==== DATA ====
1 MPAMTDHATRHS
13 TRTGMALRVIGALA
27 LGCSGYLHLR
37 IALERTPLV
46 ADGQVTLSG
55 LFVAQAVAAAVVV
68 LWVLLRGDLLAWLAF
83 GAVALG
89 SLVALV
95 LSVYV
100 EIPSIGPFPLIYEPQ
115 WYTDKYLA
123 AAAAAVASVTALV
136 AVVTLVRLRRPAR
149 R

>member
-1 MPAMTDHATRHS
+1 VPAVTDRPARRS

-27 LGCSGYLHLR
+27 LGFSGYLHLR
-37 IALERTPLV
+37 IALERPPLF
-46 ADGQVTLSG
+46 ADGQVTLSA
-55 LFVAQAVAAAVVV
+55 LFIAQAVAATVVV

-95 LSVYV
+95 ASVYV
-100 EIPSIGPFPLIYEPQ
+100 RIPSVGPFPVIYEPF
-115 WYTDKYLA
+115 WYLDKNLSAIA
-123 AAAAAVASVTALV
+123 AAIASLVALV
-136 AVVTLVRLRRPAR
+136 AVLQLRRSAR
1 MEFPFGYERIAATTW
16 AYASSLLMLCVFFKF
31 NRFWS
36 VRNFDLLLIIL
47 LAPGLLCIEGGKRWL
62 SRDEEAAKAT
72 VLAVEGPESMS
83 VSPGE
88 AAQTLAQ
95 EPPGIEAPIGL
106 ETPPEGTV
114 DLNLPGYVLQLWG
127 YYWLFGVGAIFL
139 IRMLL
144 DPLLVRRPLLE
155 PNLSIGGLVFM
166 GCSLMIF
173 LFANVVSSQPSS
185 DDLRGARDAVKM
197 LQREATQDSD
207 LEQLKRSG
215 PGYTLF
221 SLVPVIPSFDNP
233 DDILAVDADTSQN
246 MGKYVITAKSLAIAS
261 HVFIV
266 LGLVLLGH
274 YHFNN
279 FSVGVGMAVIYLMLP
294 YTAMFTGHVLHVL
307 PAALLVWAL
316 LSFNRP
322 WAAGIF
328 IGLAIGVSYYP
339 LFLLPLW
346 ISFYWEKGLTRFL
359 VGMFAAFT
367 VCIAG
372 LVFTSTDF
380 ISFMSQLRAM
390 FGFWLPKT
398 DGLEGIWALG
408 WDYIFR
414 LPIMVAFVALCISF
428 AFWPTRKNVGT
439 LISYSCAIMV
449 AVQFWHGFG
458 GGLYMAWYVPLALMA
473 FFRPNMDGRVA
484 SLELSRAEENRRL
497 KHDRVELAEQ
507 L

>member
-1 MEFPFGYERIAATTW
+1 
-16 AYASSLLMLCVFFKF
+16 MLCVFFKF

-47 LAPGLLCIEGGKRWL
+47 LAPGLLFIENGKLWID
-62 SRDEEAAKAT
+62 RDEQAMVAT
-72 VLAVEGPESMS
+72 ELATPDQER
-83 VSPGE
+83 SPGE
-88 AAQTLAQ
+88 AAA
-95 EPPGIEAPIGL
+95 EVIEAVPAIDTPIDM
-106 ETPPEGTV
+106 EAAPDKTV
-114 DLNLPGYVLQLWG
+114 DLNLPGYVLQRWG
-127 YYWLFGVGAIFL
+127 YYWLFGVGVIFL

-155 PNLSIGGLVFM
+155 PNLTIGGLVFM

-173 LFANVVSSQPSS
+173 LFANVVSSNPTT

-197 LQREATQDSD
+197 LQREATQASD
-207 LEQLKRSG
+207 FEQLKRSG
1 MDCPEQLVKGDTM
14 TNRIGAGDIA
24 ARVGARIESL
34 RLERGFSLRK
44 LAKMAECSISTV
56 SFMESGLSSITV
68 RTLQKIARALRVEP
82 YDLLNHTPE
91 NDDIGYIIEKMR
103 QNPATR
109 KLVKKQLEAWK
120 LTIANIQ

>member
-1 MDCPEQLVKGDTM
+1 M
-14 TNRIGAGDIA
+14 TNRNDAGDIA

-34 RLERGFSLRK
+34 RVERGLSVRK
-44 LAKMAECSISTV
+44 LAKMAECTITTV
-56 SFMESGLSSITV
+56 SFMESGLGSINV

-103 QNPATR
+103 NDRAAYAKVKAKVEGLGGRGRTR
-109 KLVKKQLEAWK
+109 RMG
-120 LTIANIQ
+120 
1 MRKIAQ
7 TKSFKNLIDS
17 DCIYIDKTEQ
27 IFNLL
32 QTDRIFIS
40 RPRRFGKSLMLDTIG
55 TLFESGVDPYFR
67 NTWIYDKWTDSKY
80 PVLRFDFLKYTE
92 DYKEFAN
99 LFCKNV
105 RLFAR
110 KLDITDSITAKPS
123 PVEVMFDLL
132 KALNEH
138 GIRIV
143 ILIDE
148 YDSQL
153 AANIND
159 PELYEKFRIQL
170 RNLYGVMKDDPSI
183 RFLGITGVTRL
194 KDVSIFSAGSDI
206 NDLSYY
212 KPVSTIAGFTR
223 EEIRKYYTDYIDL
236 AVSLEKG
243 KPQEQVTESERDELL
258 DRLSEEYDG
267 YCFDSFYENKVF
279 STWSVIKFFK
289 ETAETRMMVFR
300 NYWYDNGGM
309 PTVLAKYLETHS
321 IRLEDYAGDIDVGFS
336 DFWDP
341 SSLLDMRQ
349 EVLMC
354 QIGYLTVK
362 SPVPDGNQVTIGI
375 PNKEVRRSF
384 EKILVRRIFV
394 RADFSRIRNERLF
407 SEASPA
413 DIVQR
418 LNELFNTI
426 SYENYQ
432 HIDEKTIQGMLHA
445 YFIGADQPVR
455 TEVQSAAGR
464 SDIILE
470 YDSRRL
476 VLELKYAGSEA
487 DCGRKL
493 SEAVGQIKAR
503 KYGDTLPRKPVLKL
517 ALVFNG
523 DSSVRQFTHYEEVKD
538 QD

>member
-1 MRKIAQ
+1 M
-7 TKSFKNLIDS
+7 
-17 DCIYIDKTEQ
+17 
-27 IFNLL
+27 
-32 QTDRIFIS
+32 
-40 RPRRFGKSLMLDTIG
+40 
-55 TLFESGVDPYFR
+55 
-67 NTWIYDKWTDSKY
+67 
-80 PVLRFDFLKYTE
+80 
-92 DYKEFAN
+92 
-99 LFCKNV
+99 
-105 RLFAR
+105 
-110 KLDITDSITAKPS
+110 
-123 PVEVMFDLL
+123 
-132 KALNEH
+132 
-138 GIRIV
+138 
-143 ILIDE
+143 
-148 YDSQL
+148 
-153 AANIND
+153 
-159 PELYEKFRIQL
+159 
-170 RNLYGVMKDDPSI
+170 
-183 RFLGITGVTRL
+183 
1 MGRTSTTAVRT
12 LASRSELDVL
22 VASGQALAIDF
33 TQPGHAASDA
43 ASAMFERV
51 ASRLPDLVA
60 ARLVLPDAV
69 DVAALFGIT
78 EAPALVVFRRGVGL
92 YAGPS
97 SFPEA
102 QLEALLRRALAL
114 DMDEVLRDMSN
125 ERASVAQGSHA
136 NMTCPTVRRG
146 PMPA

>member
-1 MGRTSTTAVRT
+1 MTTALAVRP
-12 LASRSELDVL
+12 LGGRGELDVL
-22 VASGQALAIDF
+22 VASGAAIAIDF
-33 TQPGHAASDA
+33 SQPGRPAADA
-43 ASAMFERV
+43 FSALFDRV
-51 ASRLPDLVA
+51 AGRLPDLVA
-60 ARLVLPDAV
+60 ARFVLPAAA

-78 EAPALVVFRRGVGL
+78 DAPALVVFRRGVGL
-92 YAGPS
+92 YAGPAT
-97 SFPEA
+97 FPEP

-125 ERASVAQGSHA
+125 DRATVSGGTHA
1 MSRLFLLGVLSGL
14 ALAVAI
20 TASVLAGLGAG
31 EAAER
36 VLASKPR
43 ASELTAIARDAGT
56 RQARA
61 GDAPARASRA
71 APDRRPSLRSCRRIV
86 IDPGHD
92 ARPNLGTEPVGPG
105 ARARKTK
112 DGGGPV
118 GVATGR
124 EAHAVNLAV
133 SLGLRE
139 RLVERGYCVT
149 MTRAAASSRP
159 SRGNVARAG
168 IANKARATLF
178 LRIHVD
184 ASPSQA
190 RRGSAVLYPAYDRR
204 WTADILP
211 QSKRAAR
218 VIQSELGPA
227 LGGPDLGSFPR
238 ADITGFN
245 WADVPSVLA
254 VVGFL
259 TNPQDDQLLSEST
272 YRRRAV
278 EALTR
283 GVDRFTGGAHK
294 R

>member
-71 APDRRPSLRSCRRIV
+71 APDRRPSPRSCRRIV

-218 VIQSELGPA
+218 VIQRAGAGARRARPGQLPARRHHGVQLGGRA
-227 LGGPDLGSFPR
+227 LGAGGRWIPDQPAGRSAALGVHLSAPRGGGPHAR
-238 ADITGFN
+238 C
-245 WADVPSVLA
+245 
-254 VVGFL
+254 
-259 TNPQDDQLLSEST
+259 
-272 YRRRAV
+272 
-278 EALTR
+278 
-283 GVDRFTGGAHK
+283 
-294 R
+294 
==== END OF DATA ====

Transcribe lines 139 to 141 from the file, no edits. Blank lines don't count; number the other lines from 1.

-44 LAKMAECSISTV
+44 LAKMAECTITTV
-56 SFMESGLSSITV